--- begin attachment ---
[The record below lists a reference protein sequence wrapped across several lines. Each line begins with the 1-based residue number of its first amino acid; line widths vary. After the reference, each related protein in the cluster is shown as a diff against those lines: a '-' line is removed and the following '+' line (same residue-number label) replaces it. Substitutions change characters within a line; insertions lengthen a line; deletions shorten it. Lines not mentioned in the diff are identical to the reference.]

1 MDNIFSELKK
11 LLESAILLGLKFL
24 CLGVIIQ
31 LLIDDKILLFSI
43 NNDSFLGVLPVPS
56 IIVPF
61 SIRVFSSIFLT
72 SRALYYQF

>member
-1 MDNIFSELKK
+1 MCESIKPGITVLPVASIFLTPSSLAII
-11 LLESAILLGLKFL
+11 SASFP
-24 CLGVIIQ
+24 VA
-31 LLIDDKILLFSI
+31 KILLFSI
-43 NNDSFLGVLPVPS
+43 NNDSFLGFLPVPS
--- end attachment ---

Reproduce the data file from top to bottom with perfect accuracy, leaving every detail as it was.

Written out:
[The record below lists a reference protein sequence wrapped across several lines. Each line begins with the 1-based residue number of its first amino acid; line widths vary. After the reference, each related protein in the cluster is shown as a diff against those lines: a '-' line is removed and the following '+' line (same residue-number label) replaces it. Substitutions change characters within a line; insertions lengthen a line; deletions shorten it. Lines not mentioned in the diff are identical to the reference.]

1 MDNIFSELKK
11 LLESAILLGLKFL
24 CLGVIIQ
31 LLIDDKILLFSI
43 NNDSFLGVLPVPS
56 IIVPF
61 SIRVFSSIFLT
72 SRALYYQF

>member
-1 MDNIFSELKK
+1 MCESIKPGITVLPVASIFLTPSSLAII
-11 LLESAILLGLKFL
+11 SASFP
-24 CLGVIIQ
+24 VA
-31 LLIDDKILLFSI
+31 KILLFSI
-43 NNDSFLGVLPVPS
+43 NNDSFLGFLPVPS